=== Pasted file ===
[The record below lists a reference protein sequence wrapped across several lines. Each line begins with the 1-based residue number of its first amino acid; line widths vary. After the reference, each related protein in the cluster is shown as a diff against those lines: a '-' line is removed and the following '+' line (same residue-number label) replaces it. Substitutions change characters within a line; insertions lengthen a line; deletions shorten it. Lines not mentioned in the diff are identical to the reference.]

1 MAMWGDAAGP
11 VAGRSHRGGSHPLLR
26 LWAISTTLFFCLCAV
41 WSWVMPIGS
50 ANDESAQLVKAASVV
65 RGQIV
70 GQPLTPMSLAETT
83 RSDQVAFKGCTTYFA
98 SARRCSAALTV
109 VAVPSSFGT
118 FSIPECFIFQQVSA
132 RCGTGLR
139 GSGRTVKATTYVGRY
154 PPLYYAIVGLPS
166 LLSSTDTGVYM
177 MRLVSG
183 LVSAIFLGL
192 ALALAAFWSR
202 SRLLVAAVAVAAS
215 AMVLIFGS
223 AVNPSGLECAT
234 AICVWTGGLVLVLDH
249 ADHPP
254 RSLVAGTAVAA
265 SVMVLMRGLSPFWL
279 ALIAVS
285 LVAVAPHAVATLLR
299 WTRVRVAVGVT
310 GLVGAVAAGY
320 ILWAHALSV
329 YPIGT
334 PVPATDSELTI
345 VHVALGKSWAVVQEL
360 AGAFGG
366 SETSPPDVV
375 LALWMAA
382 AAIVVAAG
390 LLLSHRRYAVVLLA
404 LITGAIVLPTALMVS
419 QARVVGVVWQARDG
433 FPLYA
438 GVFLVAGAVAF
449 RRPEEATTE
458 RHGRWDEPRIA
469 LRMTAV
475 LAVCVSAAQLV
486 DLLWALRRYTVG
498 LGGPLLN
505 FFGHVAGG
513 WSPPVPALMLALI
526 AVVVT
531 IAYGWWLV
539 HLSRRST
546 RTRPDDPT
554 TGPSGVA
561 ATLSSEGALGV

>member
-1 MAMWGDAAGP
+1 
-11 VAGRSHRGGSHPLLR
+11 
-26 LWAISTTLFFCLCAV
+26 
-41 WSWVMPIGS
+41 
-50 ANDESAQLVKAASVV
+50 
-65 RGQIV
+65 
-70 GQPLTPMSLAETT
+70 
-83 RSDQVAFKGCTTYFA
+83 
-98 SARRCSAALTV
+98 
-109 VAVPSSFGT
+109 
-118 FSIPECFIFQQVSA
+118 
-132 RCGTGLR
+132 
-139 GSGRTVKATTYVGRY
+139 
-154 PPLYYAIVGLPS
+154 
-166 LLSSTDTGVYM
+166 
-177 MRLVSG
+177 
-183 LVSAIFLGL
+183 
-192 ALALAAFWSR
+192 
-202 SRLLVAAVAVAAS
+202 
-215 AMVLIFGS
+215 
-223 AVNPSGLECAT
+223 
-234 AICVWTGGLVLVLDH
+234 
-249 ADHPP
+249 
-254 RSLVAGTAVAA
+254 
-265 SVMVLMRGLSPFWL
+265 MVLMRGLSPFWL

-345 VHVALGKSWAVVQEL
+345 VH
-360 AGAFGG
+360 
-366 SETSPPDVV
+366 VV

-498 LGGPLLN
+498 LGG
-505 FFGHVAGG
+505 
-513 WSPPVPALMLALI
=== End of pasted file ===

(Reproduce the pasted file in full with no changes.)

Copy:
[The record below lists a reference protein sequence wrapped across several lines. Each line begins with the 1-based residue number of its first amino acid; line widths vary. After the reference, each related protein in the cluster is shown as a diff against those lines: a '-' line is removed and the following '+' line (same residue-number label) replaces it. Substitutions change characters within a line; insertions lengthen a line; deletions shorten it. Lines not mentioned in the diff are identical to the reference.]

1 MAMWGDAAGP
11 VAGRSHRGGSHPLLR
26 LWAISTTLFFCLCAV
41 WSWVMPIGS
50 ANDESAQLVKAASVV
65 RGQIV
70 GQPLTPMSLAETT
83 RSDQVAFKGCTTYFA
98 SARRCSAALTV
109 VAVPSSFGT
118 FSIPECFIFQQVSA
132 RCGTGLR
139 GSGRTVKATTYVGRY
154 PPLYYAIVGLPS
166 LLSSTDTGVYM
177 MRLVSG
183 LVSAIFLGL
192 ALALAAFWSR
202 SRLLVAAVAVAAS
215 AMVLIFGS
223 AVNPSGLECAT
234 AICVWTGGLVLVLDH
249 ADHPP
254 RSLVAGTAVAA
265 SVMVLMRGLSPFWL
279 ALIAVS
285 LVAVAPHAVATLLR
299 WTRVRVAVGVT
310 GLVGAVAAGY
320 ILWAHALSV
329 YPIGT
334 PVPATDSELTI
345 VHVALGKSWAVVQEL
360 AGAFGG
366 SETSPPDVV
375 LALWMAA
382 AAIVVAAG
390 LLLSHRRYAVVLLA
404 LITGAIVLPTALMVS
419 QARVVGVVWQARDG
433 FPLYA
438 GVFLVAGAVAF
449 RRPEEATTE
458 RHGRWDEPRIA
469 LRMTAV
475 LAVCVSAAQLV
486 DLLWALRRYTVG
498 LGGPLLN
505 FFGHVAGG
513 WSPPVPALMLALI
526 AVVVT
531 IAYGWWLV
539 HLSRRST
546 RTRPDDPT
554 TGPSGVA
561 ATLSSEGALGV

>member
-1 MAMWGDAAGP
+1 
-11 VAGRSHRGGSHPLLR
+11 
-26 LWAISTTLFFCLCAV
+26 
-41 WSWVMPIGS
+41 
-50 ANDESAQLVKAASVV
+50 
-65 RGQIV
+65 
-70 GQPLTPMSLAETT
+70 
-83 RSDQVAFKGCTTYFA
+83 
-98 SARRCSAALTV
+98 
-109 VAVPSSFGT
+109 
-118 FSIPECFIFQQVSA
+118 
-132 RCGTGLR
+132 
-139 GSGRTVKATTYVGRY
+139 
-154 PPLYYAIVGLPS
+154 
-166 LLSSTDTGVYM
+166 
-177 MRLVSG
+177 
-183 LVSAIFLGL
+183 
-192 ALALAAFWSR
+192 
-202 SRLLVAAVAVAAS
+202 
-215 AMVLIFGS
+215 
-223 AVNPSGLECAT
+223 
-234 AICVWTGGLVLVLDH
+234 
-249 ADHPP
+249 
-254 RSLVAGTAVAA
+254 
-265 SVMVLMRGLSPFWL
+265 MVLMRGLSPFWL

-345 VHVALGKSWAVVQEL
+345 VH
-360 AGAFGG
+360 
-366 SETSPPDVV
+366 VV

-498 LGGPLLN
+498 LGG
-505 FFGHVAGG
+505 
-513 WSPPVPALMLALI